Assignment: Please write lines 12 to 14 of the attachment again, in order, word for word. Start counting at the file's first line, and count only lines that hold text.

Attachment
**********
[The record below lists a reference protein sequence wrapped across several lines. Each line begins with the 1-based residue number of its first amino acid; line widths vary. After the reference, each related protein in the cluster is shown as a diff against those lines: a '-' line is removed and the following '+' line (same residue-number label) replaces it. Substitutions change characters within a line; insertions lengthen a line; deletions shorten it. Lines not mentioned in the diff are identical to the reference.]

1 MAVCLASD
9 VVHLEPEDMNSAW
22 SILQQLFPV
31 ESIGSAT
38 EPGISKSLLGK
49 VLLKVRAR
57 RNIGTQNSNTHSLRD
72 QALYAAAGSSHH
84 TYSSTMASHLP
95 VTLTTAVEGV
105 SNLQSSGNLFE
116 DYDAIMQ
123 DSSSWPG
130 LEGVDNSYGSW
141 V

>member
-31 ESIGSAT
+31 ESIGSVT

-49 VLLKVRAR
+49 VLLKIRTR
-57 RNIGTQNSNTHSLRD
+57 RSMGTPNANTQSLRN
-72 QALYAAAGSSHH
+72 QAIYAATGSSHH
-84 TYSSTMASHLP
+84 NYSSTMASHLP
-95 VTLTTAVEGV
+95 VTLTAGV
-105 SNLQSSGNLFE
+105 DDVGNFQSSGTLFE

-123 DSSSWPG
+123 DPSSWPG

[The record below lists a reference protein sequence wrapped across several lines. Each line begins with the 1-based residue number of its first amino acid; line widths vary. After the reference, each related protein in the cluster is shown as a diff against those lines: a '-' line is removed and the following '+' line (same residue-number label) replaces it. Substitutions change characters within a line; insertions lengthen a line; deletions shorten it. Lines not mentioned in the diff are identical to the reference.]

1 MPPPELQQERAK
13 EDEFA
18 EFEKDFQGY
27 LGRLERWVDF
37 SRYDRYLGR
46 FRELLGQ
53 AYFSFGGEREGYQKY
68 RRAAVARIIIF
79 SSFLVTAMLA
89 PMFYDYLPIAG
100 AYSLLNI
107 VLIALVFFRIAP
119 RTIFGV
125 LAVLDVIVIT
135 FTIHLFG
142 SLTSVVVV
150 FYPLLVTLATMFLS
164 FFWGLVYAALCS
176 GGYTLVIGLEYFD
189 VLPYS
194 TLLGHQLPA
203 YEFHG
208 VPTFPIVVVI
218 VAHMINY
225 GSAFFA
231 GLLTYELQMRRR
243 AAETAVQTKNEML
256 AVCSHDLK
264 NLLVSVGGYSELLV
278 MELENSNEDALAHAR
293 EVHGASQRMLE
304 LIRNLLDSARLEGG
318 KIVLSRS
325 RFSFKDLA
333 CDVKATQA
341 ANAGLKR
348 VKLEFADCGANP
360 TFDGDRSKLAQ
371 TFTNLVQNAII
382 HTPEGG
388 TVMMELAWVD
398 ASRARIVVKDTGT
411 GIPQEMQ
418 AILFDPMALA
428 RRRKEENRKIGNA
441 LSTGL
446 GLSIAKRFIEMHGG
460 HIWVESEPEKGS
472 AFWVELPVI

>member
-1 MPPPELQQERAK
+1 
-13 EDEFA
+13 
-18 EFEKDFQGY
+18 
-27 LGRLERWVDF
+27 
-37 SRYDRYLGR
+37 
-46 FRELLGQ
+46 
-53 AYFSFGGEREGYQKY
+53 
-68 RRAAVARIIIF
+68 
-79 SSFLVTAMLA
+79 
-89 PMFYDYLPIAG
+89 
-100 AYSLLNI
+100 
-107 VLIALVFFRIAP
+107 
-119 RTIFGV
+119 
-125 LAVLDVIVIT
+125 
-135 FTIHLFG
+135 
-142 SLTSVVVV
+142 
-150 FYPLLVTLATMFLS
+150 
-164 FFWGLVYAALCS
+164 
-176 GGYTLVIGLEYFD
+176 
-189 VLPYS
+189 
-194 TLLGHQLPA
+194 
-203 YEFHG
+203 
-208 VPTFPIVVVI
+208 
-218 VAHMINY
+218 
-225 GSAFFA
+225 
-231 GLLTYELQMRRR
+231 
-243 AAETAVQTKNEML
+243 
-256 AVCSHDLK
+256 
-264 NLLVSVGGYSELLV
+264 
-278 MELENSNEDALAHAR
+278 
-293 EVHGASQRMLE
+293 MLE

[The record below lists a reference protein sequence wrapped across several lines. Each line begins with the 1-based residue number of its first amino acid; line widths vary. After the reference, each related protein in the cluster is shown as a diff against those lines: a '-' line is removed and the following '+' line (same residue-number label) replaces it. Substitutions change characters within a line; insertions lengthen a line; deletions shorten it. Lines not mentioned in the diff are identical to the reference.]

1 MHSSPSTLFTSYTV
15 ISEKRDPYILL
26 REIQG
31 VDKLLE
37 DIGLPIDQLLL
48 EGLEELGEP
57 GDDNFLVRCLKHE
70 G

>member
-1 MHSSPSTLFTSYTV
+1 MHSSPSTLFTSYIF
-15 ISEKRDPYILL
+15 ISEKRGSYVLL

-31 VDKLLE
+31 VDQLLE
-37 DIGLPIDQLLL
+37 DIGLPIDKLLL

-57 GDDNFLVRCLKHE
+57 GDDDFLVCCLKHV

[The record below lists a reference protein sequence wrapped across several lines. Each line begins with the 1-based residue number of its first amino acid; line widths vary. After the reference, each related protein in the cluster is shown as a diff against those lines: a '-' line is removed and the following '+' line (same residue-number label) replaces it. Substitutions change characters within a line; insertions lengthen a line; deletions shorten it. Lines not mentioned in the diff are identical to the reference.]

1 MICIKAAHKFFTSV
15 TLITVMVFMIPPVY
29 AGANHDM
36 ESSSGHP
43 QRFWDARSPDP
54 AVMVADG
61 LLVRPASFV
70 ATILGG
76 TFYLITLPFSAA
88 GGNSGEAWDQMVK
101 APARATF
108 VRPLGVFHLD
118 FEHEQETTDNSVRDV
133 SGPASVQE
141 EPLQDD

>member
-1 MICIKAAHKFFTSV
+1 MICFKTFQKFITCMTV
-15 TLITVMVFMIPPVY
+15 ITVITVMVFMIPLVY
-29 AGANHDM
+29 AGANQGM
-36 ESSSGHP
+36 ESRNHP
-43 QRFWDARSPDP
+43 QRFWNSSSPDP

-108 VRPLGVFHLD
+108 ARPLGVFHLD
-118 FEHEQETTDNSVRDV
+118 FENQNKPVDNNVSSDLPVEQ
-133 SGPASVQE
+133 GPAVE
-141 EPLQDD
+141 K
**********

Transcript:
105 SNLQSSGNLFE
116 DYDAIMQ
123 DSSSWPG